A Q&A with Fitbay co-founder and CEO Christian Wylonis. The Copenhagen-based fashion discovery platform announced last week the closing of a $2 million Seed funding round from Steadfast Venture Capital and Creandum. The company was founded last year by Wylonis, a former Creandum entrepreneur-in-residence, and previously raised $400,000 in initial Seed funding.
SUB: Please describe Fitbay and your primary innovation.
Wylonis: Fitbay is a free social shopping tool aimed at eliminating the problem of buying clothes online which then have to be sent back because they don’t fit properly. Reports have estimated that 40 percent of all items of clothing bought online are returned, often because they don’t fit, and this is something we want to change.
We use a crowdsourcing approach to data to simplify the entire process of buying clothes that fit online. When users sign up to Fitbay, they answer five simple questions about their body shape and size, with no measuring required, and upload some information about clothes they already own and how they fit. We then use this data to match them up with their ‘body doubles’—users with the same or similar body types—to present them with a profile full of clothes which will fit them.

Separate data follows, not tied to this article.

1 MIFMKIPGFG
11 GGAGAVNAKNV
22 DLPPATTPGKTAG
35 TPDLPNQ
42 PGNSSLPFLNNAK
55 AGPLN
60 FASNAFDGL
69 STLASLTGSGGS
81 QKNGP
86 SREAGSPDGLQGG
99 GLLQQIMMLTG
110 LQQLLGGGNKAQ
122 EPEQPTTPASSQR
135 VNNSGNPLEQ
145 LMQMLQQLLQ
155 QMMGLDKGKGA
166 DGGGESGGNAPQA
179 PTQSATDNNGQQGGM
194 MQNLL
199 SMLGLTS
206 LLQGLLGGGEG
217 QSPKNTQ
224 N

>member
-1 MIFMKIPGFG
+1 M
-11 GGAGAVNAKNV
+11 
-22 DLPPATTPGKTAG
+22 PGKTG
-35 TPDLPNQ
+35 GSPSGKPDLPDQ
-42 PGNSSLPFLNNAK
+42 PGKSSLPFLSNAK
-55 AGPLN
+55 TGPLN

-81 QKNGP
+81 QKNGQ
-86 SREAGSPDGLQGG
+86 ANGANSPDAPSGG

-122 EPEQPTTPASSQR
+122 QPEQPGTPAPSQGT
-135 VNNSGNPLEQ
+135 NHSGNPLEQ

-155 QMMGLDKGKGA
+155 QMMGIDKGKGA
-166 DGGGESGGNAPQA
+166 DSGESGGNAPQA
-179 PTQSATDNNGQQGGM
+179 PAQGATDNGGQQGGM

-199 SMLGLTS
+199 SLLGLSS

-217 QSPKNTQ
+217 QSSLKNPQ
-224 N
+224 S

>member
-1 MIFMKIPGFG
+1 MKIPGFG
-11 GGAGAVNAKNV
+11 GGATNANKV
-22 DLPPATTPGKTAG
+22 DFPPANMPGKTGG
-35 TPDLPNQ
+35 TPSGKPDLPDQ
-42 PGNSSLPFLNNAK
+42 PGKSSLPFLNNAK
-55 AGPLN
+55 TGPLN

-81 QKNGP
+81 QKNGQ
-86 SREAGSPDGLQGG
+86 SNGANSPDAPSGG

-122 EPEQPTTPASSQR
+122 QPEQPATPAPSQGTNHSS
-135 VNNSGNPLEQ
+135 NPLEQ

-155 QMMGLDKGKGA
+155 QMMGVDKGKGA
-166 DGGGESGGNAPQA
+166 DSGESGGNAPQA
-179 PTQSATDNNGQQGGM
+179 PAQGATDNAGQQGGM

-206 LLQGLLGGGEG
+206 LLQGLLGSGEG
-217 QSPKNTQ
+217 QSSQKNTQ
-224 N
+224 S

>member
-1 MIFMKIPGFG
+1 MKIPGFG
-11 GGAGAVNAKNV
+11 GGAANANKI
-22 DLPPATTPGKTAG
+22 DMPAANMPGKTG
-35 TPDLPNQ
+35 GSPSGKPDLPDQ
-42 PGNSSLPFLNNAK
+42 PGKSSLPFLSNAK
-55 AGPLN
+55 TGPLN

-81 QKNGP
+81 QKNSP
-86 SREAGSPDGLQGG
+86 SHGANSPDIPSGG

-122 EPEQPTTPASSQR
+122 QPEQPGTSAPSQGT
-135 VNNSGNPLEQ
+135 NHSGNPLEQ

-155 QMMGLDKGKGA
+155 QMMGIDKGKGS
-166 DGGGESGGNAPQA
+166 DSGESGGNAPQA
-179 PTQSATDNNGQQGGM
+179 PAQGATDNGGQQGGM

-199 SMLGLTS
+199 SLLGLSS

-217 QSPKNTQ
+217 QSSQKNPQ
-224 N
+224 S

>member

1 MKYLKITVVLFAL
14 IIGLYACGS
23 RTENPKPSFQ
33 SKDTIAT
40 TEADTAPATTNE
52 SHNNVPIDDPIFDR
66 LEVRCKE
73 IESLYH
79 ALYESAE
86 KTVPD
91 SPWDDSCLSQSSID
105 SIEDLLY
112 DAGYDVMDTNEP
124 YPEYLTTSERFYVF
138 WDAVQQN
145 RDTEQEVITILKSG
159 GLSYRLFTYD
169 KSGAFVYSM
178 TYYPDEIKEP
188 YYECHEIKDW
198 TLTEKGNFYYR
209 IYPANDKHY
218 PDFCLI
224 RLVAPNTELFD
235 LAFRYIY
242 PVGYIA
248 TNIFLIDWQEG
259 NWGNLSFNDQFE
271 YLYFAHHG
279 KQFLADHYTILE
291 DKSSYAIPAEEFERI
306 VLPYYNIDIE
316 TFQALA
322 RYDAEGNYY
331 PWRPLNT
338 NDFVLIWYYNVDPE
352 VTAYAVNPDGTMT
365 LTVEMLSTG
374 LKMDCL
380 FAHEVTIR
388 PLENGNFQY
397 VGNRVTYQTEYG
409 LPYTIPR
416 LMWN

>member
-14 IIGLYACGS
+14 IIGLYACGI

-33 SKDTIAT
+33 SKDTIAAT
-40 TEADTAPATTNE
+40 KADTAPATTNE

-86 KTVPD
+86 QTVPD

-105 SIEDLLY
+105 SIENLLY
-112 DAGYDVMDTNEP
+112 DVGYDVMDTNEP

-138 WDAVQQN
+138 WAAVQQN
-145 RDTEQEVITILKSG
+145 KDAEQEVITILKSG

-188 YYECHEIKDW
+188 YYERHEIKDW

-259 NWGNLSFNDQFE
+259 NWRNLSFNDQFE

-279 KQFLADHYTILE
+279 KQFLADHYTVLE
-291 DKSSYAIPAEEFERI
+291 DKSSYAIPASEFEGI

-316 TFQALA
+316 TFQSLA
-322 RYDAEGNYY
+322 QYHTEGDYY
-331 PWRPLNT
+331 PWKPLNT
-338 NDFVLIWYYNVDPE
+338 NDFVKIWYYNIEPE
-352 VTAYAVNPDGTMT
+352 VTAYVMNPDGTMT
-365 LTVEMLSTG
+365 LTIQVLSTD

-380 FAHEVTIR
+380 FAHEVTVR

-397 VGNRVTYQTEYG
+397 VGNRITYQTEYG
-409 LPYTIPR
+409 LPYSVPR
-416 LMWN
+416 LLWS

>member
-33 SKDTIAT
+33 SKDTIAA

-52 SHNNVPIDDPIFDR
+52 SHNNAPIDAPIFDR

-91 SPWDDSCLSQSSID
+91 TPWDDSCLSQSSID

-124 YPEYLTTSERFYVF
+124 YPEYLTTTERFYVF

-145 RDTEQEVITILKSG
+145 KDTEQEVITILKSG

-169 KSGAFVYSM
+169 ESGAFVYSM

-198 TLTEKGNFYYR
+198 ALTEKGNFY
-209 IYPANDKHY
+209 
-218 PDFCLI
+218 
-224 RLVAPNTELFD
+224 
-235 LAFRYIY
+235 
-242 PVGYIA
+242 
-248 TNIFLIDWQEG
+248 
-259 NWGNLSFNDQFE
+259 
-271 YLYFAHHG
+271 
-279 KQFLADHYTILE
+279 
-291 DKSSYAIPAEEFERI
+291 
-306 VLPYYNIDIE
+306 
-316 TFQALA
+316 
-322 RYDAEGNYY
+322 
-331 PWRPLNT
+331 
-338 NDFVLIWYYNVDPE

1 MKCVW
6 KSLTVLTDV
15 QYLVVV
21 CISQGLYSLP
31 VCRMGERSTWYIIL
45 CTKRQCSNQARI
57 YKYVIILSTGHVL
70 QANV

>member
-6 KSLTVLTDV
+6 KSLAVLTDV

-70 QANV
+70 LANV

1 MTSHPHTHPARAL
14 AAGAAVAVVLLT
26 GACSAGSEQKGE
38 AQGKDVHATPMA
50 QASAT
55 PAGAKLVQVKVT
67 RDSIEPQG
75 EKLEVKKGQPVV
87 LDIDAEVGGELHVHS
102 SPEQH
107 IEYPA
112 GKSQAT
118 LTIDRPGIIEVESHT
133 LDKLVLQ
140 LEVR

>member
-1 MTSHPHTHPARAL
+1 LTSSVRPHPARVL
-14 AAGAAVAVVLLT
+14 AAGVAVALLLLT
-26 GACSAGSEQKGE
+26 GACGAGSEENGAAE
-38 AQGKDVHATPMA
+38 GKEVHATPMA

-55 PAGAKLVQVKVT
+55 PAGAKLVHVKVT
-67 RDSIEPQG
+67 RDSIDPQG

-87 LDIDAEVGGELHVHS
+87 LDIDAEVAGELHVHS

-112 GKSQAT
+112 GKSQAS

SUB: Who are your target markets and users?
Wylonis: Fitbay is aimed at both men and women, and we believe that we can really help everyone find clothes that fit them perfectly. Brands design their clothes for the ‘average’ body shape and size, but that just doesn’t really exist in real life—everyone’s bodies are shaped differently. For example, I’m a normal height and weight, but I have a longer-than-average upper body, which means t-shirts and shirts designed for someone of my size are usually too short for me. This is an issue which many people experience, and was the original inspiration behind Fitbay.
SUB: Who do you consider to be your competition, and what differentiates Fitbay from the competition?
Wylonis: There are lots of other services out there aimed at solving the problem of poorly-fitting clothes bought online, but they massively over-complicate the problem. Fitbay is different because it is focused on simplicity for the consumer. People don’t want to have to measure themselves from head-to-toe in order to access items of clothing which will fit them. With Fitbay, as soon as you’ve completed the sign-up process, which takes two minutes and involves zero measuring, you’re instantly presented with a profile full of clothes in your size and style. You can then click through on clothes you like to be taken to that item on an external store. It’s that simple.